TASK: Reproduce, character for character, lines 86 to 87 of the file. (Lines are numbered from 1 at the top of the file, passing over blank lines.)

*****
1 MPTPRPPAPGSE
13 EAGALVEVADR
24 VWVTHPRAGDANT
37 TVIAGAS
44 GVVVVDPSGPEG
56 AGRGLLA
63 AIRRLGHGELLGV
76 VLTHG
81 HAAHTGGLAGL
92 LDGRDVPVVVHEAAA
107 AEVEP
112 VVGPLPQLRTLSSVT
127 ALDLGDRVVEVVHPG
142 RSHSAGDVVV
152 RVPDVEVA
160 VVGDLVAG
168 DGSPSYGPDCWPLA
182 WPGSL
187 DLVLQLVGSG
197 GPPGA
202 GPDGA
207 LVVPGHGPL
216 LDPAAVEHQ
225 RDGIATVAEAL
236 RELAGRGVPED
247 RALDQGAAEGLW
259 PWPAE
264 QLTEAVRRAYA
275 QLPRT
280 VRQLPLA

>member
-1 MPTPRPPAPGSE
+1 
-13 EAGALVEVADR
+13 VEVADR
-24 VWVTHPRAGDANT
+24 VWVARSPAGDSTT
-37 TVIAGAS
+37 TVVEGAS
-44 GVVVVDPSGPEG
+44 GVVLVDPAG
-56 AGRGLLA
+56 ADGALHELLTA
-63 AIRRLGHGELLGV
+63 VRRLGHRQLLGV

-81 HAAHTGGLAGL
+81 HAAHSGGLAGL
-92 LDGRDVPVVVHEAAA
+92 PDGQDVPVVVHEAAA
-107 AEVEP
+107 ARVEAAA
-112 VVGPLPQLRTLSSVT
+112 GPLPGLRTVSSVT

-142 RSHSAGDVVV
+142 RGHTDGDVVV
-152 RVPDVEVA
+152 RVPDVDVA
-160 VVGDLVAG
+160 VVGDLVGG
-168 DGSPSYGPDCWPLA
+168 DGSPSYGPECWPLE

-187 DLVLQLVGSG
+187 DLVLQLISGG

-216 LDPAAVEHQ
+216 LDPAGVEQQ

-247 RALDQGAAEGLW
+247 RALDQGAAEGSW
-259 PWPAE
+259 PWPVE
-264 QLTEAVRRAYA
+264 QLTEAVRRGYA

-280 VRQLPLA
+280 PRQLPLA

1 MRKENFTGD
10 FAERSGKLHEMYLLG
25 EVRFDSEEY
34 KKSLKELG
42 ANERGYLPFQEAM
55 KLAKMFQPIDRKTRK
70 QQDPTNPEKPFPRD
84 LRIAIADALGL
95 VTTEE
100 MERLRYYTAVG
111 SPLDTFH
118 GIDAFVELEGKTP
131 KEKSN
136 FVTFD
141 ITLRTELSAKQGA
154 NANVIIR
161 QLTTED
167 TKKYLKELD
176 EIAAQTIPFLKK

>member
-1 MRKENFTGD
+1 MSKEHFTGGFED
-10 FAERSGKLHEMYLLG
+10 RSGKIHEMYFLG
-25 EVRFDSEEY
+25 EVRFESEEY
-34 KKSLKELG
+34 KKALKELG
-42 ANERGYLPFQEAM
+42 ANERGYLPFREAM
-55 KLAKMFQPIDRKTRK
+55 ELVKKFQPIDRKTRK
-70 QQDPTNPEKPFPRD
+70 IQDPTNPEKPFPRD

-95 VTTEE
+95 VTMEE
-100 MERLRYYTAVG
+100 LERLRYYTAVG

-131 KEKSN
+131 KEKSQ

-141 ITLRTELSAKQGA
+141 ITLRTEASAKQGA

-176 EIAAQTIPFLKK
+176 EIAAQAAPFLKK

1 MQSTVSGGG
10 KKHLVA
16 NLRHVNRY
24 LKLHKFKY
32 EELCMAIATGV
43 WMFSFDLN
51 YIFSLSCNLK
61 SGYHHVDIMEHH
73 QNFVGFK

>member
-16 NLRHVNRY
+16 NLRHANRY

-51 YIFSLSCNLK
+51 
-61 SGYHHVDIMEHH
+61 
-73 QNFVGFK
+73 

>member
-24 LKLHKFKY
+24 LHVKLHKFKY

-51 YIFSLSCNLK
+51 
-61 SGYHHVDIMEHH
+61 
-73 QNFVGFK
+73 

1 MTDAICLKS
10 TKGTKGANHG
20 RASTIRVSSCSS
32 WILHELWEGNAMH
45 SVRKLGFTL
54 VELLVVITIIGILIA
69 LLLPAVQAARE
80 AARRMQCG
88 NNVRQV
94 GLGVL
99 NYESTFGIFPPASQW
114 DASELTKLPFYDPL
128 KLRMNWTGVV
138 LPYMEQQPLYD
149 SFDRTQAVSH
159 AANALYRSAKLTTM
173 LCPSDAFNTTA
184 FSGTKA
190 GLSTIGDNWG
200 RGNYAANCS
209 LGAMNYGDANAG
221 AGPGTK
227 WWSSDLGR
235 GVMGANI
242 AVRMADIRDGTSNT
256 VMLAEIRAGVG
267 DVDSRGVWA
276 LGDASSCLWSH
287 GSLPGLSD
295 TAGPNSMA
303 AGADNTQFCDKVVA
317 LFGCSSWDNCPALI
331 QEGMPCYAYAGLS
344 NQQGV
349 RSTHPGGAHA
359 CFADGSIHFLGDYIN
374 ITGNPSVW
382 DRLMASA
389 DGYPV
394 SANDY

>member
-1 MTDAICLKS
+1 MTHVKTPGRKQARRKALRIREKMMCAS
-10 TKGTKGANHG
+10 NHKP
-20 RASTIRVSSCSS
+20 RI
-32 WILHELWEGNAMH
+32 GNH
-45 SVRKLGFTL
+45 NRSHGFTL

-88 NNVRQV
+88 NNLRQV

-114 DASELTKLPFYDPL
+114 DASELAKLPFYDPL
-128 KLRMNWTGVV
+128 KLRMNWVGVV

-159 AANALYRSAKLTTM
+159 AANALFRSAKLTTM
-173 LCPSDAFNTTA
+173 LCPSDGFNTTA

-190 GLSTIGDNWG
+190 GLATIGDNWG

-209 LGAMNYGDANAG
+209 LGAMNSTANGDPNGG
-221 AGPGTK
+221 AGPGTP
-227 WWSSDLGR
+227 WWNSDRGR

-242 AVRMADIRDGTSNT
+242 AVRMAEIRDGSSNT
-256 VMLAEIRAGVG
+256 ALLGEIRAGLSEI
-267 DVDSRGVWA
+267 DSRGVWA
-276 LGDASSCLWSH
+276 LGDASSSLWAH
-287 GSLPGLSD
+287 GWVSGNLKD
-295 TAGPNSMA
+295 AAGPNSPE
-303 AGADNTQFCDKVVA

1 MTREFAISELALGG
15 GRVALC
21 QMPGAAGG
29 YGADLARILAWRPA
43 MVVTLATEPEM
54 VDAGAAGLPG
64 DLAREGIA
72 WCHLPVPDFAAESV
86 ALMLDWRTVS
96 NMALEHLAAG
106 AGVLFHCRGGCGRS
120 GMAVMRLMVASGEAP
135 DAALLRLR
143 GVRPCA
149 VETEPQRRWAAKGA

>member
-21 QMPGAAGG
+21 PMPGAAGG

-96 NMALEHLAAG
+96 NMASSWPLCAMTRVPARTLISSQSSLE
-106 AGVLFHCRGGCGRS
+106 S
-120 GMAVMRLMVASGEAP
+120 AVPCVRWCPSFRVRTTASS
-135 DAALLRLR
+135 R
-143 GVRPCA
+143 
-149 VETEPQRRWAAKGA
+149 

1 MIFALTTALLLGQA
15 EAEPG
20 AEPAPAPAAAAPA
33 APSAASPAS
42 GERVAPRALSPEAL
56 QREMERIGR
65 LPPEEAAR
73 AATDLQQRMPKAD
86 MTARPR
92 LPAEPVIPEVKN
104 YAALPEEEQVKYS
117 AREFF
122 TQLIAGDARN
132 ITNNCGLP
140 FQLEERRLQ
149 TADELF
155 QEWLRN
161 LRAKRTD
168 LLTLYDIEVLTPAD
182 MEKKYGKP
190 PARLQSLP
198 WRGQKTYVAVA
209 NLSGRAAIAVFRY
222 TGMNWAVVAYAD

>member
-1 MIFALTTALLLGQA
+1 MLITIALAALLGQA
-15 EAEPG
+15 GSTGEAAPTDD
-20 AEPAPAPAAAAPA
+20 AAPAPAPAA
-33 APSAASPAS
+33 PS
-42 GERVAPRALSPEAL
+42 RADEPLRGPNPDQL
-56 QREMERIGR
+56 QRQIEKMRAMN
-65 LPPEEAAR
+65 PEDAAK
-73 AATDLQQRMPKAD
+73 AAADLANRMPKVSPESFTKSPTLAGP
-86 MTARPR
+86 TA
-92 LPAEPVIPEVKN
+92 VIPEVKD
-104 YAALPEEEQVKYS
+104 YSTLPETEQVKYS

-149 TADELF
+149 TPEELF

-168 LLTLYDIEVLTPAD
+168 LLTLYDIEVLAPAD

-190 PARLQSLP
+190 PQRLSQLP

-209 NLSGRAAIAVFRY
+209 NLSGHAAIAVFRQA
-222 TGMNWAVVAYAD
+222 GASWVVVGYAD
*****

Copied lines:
131 KEKSN
136 FVTFD